Negative Air Pressure: Symptoms, Dangers, Solutions
Does Your Home Suck (in Air)?
Written by CW Suter
You pull open a door in your home and feel like the Incredible Hulk is pushing the door closed on the other side. You know the door isn’t locked. You know the Incredible Hulk doesn’t live in your neighborhood. What’s going on here? Your home may have fallen victim to negative air pressure.
Symptoms of negative air pressure include:
- Doors that take Hulk-like strength to open and/or close
- Random drafts of air
- Whistling and odd noises
- Unusually hot or cold rooms
Houses are more energy efficient and air tight than ever. This is awesome for your wallet and the planet, but it can cause problems if you don’t allow your home to “breathe.” Negative air pressure is one such problem. For negative air pressure to occur, the pressure inside your home must be lower than the pressure outside. This typically happens when more air is leaving the interior of the home than is being replenished from the outside. The difference in pressure causes air to be sucked in through any number of undesirable passages.
Likely negative air culprits include:
- Bathroom & kitchen exhaust fans
- Wood stoves
- Clothes dryers
- Combustion furnaces
Air will get in by any means necessary, and with this unfiltered air comes some serious dangers.
Poor Indoor Air Quality
Negative pressurization is a huge ventilation problem plaguing residential buildings in the United States. Air often travels through crawl spaces, attics, basements, and other filthy spaces before reaching living areas which leads to diminished indoor air quality. There are many adverse health effects related to poor indoor air quality. If you want to learn more, The Environmental Protection Agency (EPA) has a great article discussing the immediate and long-term health effects of indoor air pollution.
Air pulled in through cracks in your basement floor brings in heavier than air gases, such as radon. Radon poisoning can damage your lungs and cause lung cancer. Symptoms of radon poisoning resemble those of lung cancer: difficulty breathing, wheezing, a persistent cough that doesn’t get better, coughing up blood, and recurring respiratory infections. If you start experiencing these symptoms, it’s important that you get medical help as soon as possible.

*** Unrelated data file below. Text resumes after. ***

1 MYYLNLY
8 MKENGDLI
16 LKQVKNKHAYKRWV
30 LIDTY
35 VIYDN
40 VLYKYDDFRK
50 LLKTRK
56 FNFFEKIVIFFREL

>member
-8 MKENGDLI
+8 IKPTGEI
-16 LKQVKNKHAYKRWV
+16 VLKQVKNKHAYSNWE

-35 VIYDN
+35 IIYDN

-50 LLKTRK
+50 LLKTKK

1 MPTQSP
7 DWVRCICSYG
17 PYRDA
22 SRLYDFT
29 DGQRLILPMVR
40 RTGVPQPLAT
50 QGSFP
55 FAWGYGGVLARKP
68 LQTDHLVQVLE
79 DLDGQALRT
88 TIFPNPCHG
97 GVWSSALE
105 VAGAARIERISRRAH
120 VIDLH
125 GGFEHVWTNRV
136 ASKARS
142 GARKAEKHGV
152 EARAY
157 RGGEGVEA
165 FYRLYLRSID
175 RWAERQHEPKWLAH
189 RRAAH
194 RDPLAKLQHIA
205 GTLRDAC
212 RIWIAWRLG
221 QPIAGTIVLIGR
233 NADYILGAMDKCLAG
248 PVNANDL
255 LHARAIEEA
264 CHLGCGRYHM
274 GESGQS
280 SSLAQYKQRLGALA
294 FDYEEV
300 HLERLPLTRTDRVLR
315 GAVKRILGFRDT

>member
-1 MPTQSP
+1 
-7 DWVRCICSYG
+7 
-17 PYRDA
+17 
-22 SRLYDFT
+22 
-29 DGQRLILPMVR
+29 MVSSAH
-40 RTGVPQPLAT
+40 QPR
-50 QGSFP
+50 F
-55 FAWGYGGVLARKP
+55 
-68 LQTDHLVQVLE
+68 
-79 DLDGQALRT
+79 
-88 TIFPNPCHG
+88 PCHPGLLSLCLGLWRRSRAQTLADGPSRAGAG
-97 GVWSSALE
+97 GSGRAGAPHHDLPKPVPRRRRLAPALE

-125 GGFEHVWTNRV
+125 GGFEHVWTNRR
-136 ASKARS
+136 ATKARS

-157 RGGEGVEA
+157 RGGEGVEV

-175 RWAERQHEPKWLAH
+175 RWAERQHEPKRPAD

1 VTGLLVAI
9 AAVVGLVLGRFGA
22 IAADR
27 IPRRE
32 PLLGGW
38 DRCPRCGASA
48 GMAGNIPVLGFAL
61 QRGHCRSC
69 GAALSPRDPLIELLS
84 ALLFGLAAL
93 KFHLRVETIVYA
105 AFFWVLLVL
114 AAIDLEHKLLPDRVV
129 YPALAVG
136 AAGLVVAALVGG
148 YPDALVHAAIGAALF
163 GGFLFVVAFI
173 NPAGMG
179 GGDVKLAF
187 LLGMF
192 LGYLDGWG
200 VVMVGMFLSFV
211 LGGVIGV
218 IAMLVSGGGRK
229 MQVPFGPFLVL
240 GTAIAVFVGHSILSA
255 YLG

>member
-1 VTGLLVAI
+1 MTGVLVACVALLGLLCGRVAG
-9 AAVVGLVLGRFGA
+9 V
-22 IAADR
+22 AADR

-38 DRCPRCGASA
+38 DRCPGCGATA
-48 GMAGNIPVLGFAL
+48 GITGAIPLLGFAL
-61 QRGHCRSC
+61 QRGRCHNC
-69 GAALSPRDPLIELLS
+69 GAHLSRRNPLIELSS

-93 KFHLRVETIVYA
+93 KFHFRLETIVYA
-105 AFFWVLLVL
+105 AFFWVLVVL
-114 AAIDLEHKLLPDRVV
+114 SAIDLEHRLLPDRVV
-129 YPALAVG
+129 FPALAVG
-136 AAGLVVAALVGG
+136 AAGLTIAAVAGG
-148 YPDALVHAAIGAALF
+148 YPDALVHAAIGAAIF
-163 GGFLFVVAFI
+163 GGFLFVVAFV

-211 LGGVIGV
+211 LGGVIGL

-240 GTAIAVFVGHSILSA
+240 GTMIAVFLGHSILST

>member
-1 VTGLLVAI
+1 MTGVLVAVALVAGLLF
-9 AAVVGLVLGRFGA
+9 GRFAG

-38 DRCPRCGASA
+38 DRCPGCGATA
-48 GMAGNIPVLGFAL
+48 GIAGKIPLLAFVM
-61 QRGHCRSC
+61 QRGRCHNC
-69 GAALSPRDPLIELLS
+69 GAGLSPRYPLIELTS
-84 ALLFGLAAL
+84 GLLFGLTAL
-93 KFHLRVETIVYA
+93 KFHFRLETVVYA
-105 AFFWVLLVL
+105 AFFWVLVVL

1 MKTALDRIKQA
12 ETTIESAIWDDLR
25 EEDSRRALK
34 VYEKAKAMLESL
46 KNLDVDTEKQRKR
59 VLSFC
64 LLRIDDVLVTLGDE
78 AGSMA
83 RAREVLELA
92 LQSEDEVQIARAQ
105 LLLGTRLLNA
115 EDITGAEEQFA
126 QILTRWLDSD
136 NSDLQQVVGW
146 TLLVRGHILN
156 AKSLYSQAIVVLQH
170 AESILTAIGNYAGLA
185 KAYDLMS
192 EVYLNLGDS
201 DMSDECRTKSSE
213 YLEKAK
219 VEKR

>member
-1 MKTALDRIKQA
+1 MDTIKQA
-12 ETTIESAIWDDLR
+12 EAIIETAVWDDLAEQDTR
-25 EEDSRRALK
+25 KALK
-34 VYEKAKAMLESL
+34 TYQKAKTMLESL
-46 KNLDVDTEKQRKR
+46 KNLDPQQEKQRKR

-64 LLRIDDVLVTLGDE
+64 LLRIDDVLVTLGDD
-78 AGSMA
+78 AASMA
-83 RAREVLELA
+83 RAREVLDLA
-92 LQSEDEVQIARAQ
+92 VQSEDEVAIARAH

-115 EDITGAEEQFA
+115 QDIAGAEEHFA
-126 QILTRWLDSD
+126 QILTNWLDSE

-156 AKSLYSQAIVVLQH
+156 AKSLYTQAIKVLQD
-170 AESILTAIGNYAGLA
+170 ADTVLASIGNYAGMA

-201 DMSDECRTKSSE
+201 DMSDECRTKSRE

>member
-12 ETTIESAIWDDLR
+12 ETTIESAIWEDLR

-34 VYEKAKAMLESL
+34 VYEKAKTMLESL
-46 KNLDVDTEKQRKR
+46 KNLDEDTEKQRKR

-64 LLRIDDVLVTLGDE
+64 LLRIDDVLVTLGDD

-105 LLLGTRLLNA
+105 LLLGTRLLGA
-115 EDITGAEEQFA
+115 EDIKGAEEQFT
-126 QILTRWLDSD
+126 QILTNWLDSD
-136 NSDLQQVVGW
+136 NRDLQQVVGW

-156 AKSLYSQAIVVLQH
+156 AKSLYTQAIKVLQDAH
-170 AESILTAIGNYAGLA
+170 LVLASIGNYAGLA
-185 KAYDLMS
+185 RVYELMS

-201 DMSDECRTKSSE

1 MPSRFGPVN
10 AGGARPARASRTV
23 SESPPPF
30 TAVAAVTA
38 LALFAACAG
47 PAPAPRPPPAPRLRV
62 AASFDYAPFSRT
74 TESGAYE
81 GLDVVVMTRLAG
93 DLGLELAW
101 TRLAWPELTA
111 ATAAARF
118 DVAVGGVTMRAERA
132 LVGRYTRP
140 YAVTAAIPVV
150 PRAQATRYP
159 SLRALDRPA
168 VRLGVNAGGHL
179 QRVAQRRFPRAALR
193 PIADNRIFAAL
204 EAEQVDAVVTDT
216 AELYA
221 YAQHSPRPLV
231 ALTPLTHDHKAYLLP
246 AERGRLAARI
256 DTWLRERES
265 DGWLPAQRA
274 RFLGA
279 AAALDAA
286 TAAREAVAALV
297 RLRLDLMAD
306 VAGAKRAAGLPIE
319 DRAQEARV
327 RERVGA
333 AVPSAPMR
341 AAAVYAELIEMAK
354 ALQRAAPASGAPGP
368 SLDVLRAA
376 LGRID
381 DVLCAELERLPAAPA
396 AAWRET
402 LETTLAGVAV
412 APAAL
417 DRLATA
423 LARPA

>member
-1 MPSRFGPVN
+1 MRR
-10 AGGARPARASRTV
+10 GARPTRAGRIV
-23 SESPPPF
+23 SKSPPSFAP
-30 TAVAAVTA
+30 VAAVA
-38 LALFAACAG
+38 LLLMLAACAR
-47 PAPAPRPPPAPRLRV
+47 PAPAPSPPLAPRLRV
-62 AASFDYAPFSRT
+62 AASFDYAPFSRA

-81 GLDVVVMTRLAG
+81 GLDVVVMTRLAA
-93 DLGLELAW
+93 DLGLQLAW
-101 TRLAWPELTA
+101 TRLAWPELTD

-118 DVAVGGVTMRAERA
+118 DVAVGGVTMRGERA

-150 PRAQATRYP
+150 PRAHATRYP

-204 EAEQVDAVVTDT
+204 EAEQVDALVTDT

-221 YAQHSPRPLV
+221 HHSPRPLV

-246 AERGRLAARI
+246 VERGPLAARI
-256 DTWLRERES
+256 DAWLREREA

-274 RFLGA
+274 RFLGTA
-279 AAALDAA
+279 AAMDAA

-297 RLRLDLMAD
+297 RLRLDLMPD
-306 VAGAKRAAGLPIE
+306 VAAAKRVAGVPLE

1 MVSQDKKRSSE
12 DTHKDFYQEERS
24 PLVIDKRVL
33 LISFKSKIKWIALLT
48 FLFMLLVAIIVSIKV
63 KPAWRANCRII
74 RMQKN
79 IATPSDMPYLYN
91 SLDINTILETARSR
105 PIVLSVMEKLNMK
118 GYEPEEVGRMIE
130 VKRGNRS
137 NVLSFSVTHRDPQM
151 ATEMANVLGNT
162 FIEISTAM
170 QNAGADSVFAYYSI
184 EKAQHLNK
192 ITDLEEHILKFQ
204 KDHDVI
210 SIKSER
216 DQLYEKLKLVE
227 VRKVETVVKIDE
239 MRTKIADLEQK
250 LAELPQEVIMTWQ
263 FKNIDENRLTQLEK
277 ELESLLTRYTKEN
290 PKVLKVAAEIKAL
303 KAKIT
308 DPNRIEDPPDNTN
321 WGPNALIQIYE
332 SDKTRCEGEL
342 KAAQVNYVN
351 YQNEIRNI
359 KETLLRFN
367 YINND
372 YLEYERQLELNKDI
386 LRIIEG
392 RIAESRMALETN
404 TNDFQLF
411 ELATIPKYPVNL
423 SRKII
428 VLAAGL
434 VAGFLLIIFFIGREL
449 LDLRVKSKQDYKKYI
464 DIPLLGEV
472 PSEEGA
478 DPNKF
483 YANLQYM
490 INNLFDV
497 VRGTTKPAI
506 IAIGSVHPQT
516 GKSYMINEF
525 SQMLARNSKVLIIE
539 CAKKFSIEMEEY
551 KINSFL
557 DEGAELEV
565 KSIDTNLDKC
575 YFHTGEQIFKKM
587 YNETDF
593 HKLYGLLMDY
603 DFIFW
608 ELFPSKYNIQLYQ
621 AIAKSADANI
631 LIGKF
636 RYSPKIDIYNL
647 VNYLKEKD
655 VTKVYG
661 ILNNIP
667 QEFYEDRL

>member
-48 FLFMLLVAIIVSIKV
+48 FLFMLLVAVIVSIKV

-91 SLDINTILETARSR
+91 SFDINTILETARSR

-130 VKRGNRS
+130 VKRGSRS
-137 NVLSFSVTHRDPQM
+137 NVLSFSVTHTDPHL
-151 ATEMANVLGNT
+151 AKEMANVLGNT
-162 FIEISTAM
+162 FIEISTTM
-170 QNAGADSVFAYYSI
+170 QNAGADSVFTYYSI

Carbon Monoxide Poisoning
If your home is suffering the effects of negative air pressure, both air and possibly deadly gases are being sucked back into your home. Backdrafting of carbon monoxide expelled from fuel-fired appliances such as furnaces, water heaters, and boilers can result in carbon monoxide poisoning or death. If you are worried that your family may be at risk for carbon monoxide poisoning or you want to learn more about it, take a look at our blog post, Carbon Monoxide Threats.
Remember that bit earlier in the article about allowing your home to “breathe?” It may seem counter productive to make your home more air tight only to ensure enough fresh, outside air is being circulated throughout but it really isn’t. Indoor air quality is important, and the proper solutions to negative air pressure will not negatively affect energy efficiency.
When it comes down to it, an expert opinion is always the safest place to start. Our free in-home assessment is only a click or a call away. Most negative air pressure problems that we fix are simple: repairing ducts, adjusting fan motors, and more. Sometimes extra ventilation is needed or your air conditioning unit may not be sufficient for your home. The HVAC experts at CW Suter are well equipped to solve any negative air pressure problem you have.